A New Decade of ME Research: The 11th Invest in ME International ME Conference 2016
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Even “Minor” Infections Can Cause Chronic Fatigue Syndrome (ME/CFS)

Discussion in 'Latest ME/CFS Research' started by Murph, Jul 6, 2017.

  1. Murph

    Murph :)

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    http://simmaronresearch.com/2017/07/giardia-chronic-fatigue-infectious-illness/

    Cort summarises this paper and has a chat about giardia's role in me.cfs. Probably very relevant where there are outbreaks.

    https://bmcimmunol.biomedcentral.com/articles/10.1186/s12865-017-0190-3

    ...

    Giardia hasn’t historically ranked high as a potential cause of chronic fatigue syndrome (ME/CFS). Some anecdotal reports suggest that a Giardia outbreak may have occurred prior to the Incline Village ME/CFS outbreak in the 1980’s. More recently, Corinne Blandino’s severe, decades long case of ME/CFS – which originated with an exposure to Giardia at work – demonstrated how devastating a case of Giardia triggered ME/CFS can be.

    [​IMG]
    Giardia is thought of as a minor infection – but it can have long lasting effects.

    It wasn’t until city in Norway got exposed to Giardia in 2004, however, that Giardia, a protozoa, became one of the pathogens definitively linked with chronic fatigue syndrome (ME/CFS). Large studies (n=1254) examining the aftermath of the outbreak in a public water system in Bergen found that five years later, almost 50% of those originally infected still had symptoms of irritable bowel syndrome and/or chronic fatigue (post-infectious chronic fatigue).

    “Other patients suffer a severe, long lasting illness, for which treatment is ineffectual, and even after the parasite has finally been eliminated, some sequelae persist, affecting quality of life and continuing to cause the patient discomfort or pain” (LJ Robertson et al, 2010)

    Five percent suffered from fatigue severe enough for them to lose employment or be unable to continue their education. Interestingly, all had taken anti-parasitic drugs and all had apparently cleared the pathogen from their systems. Five years later, 30% were deemed to have an ME/CFS-like illness and almost 40% had irritable bowel syndrome (IBS).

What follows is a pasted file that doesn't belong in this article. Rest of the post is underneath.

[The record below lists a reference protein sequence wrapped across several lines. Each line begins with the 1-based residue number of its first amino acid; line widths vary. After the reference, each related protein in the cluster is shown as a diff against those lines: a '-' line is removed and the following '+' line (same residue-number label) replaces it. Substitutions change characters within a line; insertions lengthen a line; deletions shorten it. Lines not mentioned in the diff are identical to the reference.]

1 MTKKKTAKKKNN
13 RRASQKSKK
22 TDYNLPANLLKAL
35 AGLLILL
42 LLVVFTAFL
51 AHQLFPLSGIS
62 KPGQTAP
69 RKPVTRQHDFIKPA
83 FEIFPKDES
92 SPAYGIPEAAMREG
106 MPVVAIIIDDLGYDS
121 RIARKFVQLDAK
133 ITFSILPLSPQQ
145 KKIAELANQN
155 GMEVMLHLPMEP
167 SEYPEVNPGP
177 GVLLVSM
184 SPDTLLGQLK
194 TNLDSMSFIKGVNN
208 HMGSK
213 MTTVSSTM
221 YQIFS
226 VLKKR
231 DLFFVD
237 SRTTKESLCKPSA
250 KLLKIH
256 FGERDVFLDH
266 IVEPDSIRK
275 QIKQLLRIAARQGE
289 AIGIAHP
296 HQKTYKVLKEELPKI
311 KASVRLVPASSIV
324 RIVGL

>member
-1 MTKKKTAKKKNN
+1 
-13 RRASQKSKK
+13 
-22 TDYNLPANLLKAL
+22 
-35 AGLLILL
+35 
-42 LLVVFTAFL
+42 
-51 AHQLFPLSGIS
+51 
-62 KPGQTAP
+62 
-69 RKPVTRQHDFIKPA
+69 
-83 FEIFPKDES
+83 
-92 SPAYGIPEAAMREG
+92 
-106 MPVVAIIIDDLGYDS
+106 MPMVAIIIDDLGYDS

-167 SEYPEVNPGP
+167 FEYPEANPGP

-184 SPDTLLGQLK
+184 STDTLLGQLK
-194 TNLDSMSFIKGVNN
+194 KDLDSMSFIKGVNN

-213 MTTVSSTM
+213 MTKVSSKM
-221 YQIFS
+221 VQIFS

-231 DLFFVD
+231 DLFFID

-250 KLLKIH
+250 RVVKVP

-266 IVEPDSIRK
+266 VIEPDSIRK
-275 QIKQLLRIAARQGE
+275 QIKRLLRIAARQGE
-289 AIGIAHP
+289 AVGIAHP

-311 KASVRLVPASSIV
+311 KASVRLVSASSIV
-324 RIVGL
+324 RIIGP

• Giardia hasn’t historically ranked high as a potential cause of chronic fatigue syndrome (ME/CFS). Some anecdotal reports suggest that a Giardia outbreak may have occurred prior to the Incline Village ME/CFS outbreak in the 1980’s. More recently, Corinne Blandino’s severe, decades long case of ME/CFS – which originated with an exposure to Giardia at work – demonstrated how devastating a case of Giardia triggered ME/CFS can be. Giardia long lasting effects Giardia is thought of as a minor infection – but it can have long lasting effects. It wasn’t until city in Norway got exposed to Giardia in 2004, however, that Giardia, a protozoa, became one of the pathogens definitively linked with chronic fatigue syndrome (ME/CFS). Large studies (n=1254) examining the aftermath of the outbreak in a public water system in Bergen found that five years later, almost 50% of those originally infected still had symptoms of irritable bowel syndrome and/or chronic fatigue (post-infectious chronic fatigue). “Other patients suffer a severe, long lasting illness, for which treatment is ineffectual, and even after the parasite has finally been eliminated, some sequelae persist, affecting quality of life and continuing to cause the patient discomfort or pain” (LJ Robertson et al, 2010) Five percent suffered from fatigue severe enough for them to lose employment or be unable to continue their education. Interestingly, all had taken anti-parasitic drugs and all had apparently cleared the pathogen from their systems. Five years later, 30% were deemed to have an ME/CFS-like illness and almost 40% had irritable bowel syndrome (IBS).
     
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  2. msf

    msf Senior Member

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    I´m not surprised, mine was triggered by Yersinia Enterocolitica, which is also a ´minor infection´ for most people.
     
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  3. Snow Leopard

    Snow Leopard Hibernating

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    I wouldn't consider Giardia to be 'minor'.

    Though I will also say, those pics above are hilarious!
     
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  4. Forbin

    Forbin Senior Member

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    I wonder if, in combating a water-borne illness in the gut, some kind of persistent GI autoimmunity could be triggered.
     
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  5. Londinium

    Londinium Senior Member